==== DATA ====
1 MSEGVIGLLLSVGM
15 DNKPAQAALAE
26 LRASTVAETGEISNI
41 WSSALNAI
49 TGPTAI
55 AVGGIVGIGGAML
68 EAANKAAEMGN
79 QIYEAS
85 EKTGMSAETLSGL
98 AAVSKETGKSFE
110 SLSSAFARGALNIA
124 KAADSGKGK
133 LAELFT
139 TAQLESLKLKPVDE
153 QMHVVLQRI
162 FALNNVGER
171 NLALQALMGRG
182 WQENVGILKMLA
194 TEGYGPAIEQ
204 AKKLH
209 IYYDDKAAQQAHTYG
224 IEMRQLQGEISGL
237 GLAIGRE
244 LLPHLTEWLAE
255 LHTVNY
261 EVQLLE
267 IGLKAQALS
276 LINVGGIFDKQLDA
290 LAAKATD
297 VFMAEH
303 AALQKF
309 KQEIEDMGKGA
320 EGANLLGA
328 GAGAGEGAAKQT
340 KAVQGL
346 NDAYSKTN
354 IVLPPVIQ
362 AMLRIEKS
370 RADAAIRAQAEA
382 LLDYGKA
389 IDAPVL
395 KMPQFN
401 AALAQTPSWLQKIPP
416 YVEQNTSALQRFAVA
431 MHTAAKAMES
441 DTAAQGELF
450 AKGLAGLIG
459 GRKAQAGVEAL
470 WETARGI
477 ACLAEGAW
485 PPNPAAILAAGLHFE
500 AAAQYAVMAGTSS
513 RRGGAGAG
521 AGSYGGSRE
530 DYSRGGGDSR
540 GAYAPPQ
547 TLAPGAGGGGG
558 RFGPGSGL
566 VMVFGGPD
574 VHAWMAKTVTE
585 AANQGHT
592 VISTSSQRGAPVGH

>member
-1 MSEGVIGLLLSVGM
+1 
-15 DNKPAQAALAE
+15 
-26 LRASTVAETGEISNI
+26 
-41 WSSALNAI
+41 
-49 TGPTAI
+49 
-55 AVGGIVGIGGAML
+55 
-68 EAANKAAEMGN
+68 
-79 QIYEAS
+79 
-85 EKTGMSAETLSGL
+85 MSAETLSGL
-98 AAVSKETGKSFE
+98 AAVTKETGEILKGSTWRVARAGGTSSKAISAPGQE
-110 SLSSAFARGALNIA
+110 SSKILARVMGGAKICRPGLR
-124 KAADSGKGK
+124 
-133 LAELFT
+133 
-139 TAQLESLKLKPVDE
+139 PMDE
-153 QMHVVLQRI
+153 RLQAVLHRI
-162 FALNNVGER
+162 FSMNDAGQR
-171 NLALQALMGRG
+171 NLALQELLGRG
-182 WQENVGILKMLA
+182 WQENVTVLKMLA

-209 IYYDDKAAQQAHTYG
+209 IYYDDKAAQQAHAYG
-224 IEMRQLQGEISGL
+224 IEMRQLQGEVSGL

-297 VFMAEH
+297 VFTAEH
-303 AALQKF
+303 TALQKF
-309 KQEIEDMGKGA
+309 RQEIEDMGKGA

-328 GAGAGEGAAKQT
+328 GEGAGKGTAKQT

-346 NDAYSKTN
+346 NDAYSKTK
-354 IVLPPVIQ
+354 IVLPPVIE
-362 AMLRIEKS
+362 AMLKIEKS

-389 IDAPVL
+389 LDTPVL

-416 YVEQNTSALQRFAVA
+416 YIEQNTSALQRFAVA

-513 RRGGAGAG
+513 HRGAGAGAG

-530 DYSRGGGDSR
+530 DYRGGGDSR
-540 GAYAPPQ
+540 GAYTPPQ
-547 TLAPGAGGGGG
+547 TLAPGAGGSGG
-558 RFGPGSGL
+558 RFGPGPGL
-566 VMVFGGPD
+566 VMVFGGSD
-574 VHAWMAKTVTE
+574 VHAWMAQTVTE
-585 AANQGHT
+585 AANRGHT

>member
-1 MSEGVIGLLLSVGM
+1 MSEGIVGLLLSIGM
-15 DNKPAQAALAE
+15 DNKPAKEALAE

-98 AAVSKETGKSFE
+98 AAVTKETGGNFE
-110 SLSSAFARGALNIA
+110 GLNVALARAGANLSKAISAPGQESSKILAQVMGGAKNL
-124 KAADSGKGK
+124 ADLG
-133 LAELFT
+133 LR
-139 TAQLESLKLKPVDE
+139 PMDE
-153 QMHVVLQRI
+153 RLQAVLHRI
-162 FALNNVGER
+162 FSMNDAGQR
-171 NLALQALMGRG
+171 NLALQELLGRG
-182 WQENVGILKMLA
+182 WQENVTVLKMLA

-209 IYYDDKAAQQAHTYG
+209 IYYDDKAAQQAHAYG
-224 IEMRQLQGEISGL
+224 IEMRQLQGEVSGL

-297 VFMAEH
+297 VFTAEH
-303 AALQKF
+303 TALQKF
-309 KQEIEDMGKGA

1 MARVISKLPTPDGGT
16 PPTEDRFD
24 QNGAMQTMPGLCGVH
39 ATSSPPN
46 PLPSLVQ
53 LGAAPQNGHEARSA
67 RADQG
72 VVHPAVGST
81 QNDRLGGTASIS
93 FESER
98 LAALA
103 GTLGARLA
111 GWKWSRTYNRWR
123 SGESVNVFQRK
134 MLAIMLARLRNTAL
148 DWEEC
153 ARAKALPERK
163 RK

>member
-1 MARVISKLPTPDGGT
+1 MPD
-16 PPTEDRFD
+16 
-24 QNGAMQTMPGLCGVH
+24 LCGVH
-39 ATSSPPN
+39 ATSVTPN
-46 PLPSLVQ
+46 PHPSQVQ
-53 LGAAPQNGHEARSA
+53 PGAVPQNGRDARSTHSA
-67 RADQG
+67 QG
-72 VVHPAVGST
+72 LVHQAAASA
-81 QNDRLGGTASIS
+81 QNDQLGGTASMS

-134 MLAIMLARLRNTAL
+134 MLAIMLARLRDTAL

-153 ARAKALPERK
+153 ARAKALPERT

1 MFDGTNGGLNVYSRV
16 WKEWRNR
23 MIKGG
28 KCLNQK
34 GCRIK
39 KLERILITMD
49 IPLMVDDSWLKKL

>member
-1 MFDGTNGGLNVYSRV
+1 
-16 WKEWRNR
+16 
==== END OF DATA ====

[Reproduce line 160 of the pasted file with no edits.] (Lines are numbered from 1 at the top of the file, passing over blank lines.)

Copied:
+182 WQENVTVLKMLA